For Immediate Release

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Mandy Simon, (202) 675-2312;

Patriot Act Legislation Introduced In House With Improved Civil Liberties Protections

WASHINGTON - Legislation
to amend the Patriot Act with improved civil liberties protections was
introduced in the House today by Congressmen John Conyers (D-MI),
Jerrold Nadler (D-NY) and Robert Scott (D-VA). The original Patriot Act
was rushed through Congress days after 9/11 and granted the government
broad surveillance powers to spy on innocent Americans. Today’s
legislation is meant to address three provisions of the Patriot Act set
to expire this year as well as additional provisions that are not set
to expire.

USA Patriot Amendments Act would create better civil liberties
protections for many of the Patriot Act powers, including restricting
the gag order attached to receiving a subpoena known as a national
security letter (NSL). Just today, a federal court ruled that the
government can continue to enforce a five-year-old gag order on an
Internet service provider (ISP) that the FBI served with an NSL many
years ago. The ruling came in a lawsuit brought by the American Civil
Liberties Union and the New York Civil Liberties Union on behalf of the
ISP. Under a current Patriot Act provision, the FBI can use NSLs to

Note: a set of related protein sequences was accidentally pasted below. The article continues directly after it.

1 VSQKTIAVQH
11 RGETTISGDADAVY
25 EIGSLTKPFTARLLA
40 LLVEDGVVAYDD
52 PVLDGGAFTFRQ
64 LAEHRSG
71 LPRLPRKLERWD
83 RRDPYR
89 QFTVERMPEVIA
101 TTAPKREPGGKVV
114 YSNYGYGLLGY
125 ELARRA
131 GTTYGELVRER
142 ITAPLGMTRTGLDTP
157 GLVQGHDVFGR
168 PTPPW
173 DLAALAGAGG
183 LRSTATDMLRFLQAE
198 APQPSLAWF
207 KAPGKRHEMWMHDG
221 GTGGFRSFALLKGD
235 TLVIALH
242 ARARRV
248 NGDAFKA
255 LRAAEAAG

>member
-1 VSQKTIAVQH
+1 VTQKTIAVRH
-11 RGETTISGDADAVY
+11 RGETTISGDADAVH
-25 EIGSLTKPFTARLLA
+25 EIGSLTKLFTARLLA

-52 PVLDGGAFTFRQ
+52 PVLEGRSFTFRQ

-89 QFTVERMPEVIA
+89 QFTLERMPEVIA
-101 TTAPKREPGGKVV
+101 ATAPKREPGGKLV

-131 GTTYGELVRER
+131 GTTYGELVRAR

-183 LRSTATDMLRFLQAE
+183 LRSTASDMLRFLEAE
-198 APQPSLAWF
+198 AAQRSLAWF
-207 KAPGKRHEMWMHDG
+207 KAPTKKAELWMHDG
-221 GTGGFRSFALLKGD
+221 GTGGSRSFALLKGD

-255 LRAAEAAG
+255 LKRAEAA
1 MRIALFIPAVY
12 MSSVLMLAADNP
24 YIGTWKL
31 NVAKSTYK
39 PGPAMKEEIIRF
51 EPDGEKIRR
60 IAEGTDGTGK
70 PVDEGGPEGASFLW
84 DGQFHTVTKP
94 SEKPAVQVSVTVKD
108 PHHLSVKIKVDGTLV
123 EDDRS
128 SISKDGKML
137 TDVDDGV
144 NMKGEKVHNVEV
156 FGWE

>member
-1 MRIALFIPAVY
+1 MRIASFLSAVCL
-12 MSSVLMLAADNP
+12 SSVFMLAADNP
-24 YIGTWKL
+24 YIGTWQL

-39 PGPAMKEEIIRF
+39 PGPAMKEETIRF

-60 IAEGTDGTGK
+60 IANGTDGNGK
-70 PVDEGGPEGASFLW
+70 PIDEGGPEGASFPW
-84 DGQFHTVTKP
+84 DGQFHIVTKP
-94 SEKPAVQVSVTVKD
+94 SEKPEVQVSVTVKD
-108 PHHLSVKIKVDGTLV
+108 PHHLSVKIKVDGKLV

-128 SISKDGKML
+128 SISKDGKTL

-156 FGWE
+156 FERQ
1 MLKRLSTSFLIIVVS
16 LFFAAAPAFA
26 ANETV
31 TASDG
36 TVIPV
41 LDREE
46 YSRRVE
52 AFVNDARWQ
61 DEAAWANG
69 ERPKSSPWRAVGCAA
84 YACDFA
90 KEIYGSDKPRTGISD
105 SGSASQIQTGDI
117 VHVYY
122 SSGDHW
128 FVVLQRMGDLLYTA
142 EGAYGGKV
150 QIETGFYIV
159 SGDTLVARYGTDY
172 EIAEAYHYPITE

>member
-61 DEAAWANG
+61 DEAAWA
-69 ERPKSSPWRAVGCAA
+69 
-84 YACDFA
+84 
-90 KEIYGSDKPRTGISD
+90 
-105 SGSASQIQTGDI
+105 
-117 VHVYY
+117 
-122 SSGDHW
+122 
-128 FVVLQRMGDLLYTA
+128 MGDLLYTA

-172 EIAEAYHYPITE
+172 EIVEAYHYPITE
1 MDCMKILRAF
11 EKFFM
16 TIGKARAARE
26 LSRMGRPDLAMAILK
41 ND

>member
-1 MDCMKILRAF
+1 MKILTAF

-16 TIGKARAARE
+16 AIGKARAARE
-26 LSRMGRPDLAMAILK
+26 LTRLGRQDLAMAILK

demand personal records about innocent customers from ISPs, financial
institutions and credit companies without prior judicial approval, and
then bar NSL recipients from disclosing anything about the record
USA Patriot Act Amendments Act also terminates the never-used lone wolf
power and limits the use of NSLs to collect information on suspected
terrorists or spies instead of innocent Americans.
following can be attributed to Michael Macleod-Ball, Acting Director of
the American Civil Liberties Union’s Washington Legislative Office:
USA Patriot Amendments Act is a welcome step toward reforming the much
abused Patriot Act and would go much further than the current Senate
bill. Instead of merely tweaking overly broad surveillance provisions,
this bill will actually institute much needed privacy and civil
liberties protections into the Patriot Act. We can’t simply continue to
kick Patriot Act reform down the road any longer. We will be
encouraging members of the House Judiciary Committee to make this good
bill even better during markup in the coming weeks.”
To learn more about the ACLU’s work on the Patriot Act, go to:

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